[Aboard the Djemnah] -- 18 May


We weighed anchor at seven o'clock and half an hour later we were sailing away from Point Galle towards the north. At the very beginning the waves were rebellious so much so that they went over the ship's deck. Frequent and strong squalls, added to the light movement of the ship, often placed us in amusing postures and taught us a new kind of gymnastics. The children cried; the women remained seated; and the men balanced themselves.

At last, at 1:00 we sighted Colombo with its port and beautiful view. The breakwater, a meter above the water level, was well inside and elegant and tall buildings in the distance were inviting to the curious and tired traveler. Several crafts, steamers, and ships were waiting in the bay.

Some launches, loaded with coffee, anchored beside our ship and their crew began snatching a certain cable. Their numerous crew engaged in a grand dispute -- grand at least, judging by the many words and numerous gestures with which they threatened one another. Many of us went to watch them. At last, after urging this one, threatening the other, one further away intervening, taking away the pole from the other -- after these preliminaries, two grappled, as everybody expected, and afterwards they separated upon getting tired. Needless to say, there was no bloodshed or anything of the kind. I didn't know how the dispute ended or who was the winner. The fact was that one of the little crafts got hold of the disputed cable and everything ended there.

Among those who went to see them was a young man named Jorab -- Dutch by birth -- who was going to Europe to finish or to study law. It was very amusing how, on the sly, he went after a girl who had been the object of his attentions since yesterday. Now and then I looked at them and I noted that the girl had already understood him, but my conjectures went no further.

The weather became a little calm which permitted the passengers to go down and visit Colombo, for many had not yet seen it. I, perhaps one of the most curious, went ashore also in one of the narrowest canoes. I was alone because the roguish boatman would not admit more. Four Spaniards, companions and fellow passengers, had gone ahead of me.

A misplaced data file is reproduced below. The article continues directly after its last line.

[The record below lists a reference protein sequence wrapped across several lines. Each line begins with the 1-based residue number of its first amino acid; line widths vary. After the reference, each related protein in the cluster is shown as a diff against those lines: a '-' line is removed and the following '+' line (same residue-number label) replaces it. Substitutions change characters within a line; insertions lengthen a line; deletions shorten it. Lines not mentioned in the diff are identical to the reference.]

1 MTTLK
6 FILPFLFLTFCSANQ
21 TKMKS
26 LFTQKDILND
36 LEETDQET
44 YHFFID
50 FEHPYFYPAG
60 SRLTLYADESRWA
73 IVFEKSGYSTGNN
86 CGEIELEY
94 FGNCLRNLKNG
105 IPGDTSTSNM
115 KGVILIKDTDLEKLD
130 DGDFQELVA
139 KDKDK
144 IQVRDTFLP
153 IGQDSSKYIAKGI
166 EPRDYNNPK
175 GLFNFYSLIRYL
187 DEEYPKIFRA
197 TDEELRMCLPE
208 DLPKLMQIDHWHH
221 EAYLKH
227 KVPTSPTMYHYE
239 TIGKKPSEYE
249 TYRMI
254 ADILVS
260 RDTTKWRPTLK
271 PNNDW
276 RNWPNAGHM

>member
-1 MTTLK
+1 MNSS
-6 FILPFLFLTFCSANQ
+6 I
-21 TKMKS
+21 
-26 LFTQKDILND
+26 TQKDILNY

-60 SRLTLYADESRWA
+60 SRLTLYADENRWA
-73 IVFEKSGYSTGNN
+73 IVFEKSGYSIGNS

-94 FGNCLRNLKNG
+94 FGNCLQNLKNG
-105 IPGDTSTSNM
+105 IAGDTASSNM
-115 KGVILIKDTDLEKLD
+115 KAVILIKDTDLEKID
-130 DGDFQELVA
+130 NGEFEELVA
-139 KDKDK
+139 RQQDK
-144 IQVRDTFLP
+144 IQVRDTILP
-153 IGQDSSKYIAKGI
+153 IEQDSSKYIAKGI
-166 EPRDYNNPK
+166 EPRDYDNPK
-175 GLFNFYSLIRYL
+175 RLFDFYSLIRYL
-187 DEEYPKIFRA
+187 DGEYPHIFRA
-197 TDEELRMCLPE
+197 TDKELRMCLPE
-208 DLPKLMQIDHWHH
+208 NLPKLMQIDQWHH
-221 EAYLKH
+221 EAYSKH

On the way I observed the port's breakwater, which was the name of a kind of curved dike above the water to break the waves and prevent them from disturbing the tranquil bay. This made me think of Manila.

I was greatly distressed, fearing that my companions had left me behind, as it seemed to me in fact, when I was still in the canoe, seeing them climb in a coach and going away. How disappointed I was knowing as I did that the city I was going to visit was English and probably no one would understand me. But fortunately they left an Indian guide or cicerone dressed in white who, through signs and mimicry, made me understand that my companions had gone to the hotel (Grand Oriental Hotel).

After going through some muddy streets, very much like those of Manila and admiring several large buildings, perhaps made like those in Europe, my guide, boatman, and I reached the hotel where I found my companions.

Mr. Ortiz, who was in charge of the expenses, paid the boatman, and after ordering meals for six, we took coaches, I, alone in one, and went around the town.

Colombo is more beautiful, smart, and elegant than Singapore, Point Galle, and Manila, though with less bustle than the last two. As I have said the buildings are grand. We stopped first at the post office. Near there I saw a well-moulded life-size statue of Sir Edward Barnes. The posture is excellent but the folds of the cloak seemed to me too stiff.

In front of the telegraph building is the Savings Bank, and another beautiful building. As we went along, we were more and more satisfied and pleased. The guide who rode in my coach explained to me the various buildings as we passed them.